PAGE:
Shinobu is a high school freshman in Osaka, Japan. When his gym period was over, he got dressed in what he believed was the privacy of the school changing room. However, a classmate who wanted to ridicule him for being overweight secretly used a cell phone to photograph him. Within seconds, the picture of the naked boy was sent wirelessly by instant messaging for many students to see. By the time he finished dressing and went on to his next class, he had already become a laughing stock of the school.
Sixteen-year-old Denise is a high school junior in Los Angeles, California. Denise had an argument with her boyfriend and broke up with him. The rejected young man was angry and decided that he would get even with her for having broken up with him. The devious method that he chose to use was to post Denise's contact numbers, including her e-mail address, her cell phone number, and her street address, on several sex-oriented websites and blogs.
As a result of her former boyfriend's actions, Denise was hounded for months by instant messages, prank callers, and car horns of insensitive people who drove by her house to see whether or not they could catch a glimpse of her. In this particular case, the identity of the cyberbully, her former boyfriend, was detected quickly. However, his apprehension did not eliminate the sustained sense of helplessness and embarrassment which Denise had experienced.
Jealousy is a common motive for cyber abuse. Fourteen-year-old Amy lives in Montgomery, Alabama. She is enrolled in a home school curriculum and plans to earn a high school diploma by the time she has reached the age of 16 so she can start college early. Darin, a neighbor who attends public school, is Amy's friend. His girlfriend began sending Amy e-mail messages threatening to cut herself if Amy did not stop talking to Darin. The guilt that someone might do herself bodily harm because of her led Amy to tell Darin about the e-mails. Darin confessed that his girlfriend had cut herself once before. Amy wanted to do the right thing, but she did not know who to contact. She told her mother, and the police were called to investigate the matter.
Donna attends eighth grade at a parochial school in Montreal, Quebec, Canada. She and her mother traveled to Toronto for a week to visit her grandmother, who was recuperating from cancer surgery. When Donna returned to school, a cyberbully circulated a rumor alleging that Donna had contracted SARS (Severe Acute Respiratory Syndrome) during the course of her stay in Toronto. Donna's girlfriends were scared and unwilling to be around her or even to talk over the phone. Without exception, her classmates moved away from Donna whenever she went near them.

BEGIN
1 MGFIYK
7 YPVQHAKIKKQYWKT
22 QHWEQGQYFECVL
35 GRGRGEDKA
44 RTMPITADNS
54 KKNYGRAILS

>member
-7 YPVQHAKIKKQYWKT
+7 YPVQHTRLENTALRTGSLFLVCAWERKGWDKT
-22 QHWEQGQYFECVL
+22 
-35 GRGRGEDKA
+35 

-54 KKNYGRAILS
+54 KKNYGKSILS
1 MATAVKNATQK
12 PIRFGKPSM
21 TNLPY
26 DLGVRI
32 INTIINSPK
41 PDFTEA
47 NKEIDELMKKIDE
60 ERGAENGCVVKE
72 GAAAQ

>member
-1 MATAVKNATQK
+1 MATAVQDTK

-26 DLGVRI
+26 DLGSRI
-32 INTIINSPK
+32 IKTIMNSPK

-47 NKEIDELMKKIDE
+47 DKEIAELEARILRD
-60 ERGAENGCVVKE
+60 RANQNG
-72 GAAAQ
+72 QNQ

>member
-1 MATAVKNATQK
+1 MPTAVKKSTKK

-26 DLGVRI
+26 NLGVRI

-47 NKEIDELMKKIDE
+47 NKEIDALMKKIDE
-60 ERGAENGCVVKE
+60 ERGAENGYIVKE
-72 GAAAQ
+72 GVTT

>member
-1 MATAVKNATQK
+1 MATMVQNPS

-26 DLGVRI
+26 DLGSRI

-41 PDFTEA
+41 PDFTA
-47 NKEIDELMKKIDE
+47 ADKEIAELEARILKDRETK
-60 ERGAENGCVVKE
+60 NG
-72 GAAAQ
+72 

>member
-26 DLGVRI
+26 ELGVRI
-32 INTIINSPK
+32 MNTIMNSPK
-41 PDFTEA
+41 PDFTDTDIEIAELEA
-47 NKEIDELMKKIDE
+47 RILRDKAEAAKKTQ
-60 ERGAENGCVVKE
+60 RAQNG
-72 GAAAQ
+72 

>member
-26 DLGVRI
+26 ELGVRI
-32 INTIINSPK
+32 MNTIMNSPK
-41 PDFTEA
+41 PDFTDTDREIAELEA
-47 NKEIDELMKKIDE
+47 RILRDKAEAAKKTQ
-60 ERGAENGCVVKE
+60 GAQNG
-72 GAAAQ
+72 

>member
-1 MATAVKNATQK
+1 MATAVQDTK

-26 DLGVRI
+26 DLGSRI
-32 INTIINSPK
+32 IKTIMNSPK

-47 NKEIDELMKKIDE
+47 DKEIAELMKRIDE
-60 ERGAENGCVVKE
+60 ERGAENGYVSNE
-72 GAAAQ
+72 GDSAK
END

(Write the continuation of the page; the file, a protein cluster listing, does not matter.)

Some cases may involve more than one bully and a single victim. Others could involve a gang of bullies that persecute multiple parties. The latter occurs when students respond to online trash polling sites. These sites, which are growing in number, invite students to identify individuals by unflattering characteristics, such as the most obese person at their school, the boys who are most likely to be gay, and the girls who have slept with the most boys. The predictable consequences for students who have been subjected to this shameful treatment are depression, hopelessness, and withdrawal.
Students are not the only people at school who are bullied. Teachers often are targets too. When students make disrespectful comments to a teacher or challenge the authority of the school to govern their behavior on campus, they usually are sent to the office, where an administrator examines the situation and determines a suitable course of disciplinary action.
Only So Far